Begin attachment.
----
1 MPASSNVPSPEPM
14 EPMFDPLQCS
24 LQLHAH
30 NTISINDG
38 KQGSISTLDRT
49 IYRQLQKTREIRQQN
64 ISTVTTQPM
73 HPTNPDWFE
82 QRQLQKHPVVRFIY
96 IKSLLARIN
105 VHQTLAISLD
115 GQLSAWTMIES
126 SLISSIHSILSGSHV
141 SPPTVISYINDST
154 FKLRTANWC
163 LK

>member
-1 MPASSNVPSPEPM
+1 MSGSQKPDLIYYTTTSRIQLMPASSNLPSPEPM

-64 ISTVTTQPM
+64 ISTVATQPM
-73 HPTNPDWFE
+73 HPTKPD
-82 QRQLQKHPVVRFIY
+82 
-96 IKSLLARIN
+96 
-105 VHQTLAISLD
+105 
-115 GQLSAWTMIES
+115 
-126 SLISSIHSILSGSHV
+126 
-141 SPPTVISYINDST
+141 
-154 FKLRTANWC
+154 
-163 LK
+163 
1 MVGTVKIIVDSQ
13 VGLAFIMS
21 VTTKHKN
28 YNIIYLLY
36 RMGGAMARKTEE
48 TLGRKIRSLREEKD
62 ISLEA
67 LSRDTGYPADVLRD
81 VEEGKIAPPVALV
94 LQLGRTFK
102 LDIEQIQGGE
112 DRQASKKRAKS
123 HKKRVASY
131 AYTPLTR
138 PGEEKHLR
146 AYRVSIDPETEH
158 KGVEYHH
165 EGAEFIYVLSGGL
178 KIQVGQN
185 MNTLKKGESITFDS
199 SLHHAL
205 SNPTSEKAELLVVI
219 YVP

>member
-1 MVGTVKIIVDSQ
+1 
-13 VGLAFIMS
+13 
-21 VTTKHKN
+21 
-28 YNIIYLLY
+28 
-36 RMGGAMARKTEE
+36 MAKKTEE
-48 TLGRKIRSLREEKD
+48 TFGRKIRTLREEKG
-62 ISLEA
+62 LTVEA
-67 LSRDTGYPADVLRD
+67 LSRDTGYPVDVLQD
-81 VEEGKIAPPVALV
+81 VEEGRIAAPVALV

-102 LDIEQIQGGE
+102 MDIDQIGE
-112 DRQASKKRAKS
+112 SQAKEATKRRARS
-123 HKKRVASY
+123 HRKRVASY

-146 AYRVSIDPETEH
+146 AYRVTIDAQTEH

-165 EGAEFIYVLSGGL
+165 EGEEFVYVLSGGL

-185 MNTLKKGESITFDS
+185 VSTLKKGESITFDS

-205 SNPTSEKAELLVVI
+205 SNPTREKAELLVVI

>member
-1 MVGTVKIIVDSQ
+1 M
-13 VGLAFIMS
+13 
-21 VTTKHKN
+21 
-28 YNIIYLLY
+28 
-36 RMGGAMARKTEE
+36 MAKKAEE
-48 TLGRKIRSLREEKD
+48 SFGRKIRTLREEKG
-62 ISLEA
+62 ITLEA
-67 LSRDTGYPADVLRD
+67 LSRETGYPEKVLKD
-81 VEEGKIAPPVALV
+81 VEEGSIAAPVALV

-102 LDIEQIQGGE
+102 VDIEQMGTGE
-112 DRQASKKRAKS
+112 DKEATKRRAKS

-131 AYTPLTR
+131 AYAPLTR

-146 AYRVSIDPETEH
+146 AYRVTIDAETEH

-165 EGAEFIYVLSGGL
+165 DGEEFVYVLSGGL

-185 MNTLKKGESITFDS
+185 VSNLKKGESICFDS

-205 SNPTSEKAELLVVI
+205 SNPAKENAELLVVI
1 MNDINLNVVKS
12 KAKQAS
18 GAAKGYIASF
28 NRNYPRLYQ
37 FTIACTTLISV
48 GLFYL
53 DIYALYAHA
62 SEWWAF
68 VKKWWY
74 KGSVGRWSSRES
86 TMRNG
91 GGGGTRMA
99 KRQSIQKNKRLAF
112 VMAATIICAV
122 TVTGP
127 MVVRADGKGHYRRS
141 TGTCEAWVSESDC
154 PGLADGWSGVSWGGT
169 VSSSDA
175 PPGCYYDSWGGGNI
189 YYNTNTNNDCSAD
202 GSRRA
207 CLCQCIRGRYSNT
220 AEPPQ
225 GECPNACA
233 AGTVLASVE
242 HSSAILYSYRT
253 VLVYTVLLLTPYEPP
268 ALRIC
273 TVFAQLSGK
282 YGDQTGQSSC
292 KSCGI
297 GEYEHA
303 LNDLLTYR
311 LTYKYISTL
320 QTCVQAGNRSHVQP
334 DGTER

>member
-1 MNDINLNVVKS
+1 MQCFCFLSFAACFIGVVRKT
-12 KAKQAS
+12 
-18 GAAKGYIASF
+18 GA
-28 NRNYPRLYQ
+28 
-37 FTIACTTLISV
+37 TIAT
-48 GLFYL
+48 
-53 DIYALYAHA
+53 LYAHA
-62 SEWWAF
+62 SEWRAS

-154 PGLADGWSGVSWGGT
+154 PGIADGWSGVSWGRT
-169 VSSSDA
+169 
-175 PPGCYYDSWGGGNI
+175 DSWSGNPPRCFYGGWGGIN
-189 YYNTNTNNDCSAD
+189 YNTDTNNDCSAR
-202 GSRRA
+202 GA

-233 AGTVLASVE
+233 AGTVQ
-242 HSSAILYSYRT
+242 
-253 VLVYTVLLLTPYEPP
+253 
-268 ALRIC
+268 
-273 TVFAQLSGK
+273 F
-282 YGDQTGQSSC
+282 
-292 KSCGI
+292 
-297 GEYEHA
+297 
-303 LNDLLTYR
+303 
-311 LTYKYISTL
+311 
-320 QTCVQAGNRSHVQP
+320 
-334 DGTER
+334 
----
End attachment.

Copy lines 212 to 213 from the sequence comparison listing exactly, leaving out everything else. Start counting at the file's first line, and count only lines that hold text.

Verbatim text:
+311 
-320 QTCVQAGNRSHVQP